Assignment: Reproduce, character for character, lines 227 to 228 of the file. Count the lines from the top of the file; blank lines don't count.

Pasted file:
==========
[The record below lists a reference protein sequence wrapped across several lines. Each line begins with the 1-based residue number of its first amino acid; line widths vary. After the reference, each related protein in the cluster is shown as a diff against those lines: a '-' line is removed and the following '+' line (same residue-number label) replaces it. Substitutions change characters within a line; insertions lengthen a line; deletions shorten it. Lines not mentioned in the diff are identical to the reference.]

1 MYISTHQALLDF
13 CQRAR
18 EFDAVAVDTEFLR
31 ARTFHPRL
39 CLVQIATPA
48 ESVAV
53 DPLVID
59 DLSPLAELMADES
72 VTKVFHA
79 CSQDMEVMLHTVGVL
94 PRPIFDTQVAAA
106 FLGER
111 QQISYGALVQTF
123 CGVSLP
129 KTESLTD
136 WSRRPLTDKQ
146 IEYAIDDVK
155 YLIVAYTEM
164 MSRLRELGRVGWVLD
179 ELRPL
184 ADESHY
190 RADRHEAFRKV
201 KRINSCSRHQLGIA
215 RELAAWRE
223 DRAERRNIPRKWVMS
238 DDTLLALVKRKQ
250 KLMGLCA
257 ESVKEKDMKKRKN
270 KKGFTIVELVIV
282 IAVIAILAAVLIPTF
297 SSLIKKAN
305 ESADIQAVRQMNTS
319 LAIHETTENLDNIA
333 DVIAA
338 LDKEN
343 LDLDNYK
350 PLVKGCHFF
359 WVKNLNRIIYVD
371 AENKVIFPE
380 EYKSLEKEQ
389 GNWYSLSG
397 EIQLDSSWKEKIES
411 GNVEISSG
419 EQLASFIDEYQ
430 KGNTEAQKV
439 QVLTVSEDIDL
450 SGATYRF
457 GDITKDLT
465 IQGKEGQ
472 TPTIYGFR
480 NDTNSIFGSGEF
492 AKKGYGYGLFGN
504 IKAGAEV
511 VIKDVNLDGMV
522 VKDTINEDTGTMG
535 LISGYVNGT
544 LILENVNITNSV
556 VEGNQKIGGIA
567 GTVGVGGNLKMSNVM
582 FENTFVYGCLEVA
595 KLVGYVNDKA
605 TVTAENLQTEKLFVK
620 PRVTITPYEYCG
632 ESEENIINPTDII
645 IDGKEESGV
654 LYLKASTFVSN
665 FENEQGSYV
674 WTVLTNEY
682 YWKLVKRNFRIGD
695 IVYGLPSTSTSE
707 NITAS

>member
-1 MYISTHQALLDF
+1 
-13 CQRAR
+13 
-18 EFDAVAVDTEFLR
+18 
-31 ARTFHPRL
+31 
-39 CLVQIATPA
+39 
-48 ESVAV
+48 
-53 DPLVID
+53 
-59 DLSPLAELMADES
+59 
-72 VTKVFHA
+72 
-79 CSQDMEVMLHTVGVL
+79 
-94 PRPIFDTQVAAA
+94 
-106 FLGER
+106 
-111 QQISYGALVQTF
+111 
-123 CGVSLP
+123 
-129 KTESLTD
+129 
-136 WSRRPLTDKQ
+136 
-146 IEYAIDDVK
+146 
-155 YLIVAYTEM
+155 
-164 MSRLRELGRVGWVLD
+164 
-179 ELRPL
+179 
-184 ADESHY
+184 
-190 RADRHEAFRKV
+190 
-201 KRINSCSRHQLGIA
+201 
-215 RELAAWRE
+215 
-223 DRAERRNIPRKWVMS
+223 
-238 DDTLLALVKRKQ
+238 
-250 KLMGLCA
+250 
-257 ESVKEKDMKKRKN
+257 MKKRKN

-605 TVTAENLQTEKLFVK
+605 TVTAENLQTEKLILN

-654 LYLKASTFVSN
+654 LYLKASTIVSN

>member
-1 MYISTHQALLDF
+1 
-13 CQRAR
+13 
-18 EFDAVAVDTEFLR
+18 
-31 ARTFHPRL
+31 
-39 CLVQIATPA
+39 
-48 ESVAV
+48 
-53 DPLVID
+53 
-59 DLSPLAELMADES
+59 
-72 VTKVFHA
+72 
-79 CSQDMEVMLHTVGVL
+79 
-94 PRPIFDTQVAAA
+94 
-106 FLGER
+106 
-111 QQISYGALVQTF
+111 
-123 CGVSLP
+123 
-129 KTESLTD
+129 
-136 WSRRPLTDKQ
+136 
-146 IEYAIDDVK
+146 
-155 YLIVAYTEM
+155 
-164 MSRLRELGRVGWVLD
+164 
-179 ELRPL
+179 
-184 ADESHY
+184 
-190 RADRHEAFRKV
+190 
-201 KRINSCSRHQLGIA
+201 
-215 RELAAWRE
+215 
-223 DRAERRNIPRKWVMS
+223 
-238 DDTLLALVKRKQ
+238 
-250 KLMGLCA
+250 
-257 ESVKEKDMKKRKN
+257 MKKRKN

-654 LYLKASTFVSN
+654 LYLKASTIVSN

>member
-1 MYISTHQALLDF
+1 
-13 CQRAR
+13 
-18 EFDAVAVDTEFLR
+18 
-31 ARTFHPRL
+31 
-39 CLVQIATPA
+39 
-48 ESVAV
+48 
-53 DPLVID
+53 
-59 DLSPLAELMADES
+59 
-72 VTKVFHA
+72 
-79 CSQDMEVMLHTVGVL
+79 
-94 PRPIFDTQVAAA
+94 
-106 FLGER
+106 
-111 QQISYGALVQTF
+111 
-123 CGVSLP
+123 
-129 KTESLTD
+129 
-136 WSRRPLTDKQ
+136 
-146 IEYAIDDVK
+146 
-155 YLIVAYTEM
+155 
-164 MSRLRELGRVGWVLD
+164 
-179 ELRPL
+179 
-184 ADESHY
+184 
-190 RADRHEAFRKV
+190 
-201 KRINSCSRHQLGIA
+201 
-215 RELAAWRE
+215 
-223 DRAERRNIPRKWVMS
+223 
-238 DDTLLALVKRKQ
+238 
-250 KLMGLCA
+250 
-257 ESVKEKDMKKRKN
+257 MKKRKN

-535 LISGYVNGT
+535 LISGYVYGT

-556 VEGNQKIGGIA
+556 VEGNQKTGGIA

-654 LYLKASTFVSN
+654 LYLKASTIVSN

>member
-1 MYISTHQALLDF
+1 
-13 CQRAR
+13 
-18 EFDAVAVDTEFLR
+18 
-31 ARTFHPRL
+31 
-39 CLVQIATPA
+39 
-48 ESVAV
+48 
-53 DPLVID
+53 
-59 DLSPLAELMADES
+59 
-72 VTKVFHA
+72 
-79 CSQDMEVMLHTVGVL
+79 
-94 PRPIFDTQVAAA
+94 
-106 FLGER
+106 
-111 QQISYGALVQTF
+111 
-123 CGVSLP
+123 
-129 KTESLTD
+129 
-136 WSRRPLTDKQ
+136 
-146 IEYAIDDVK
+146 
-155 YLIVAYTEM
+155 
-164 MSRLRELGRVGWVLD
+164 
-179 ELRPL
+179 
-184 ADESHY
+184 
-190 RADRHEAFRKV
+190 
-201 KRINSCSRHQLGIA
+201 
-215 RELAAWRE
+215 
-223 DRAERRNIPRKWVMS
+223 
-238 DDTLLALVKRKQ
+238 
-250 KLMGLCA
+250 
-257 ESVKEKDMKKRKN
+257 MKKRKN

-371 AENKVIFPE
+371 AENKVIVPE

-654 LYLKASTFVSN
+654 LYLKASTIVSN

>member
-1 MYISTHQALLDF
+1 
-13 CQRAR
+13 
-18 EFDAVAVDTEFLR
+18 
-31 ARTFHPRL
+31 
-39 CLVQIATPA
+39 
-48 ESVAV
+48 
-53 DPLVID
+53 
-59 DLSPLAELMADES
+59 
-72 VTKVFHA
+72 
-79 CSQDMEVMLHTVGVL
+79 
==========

+146 
-155 YLIVAYTEM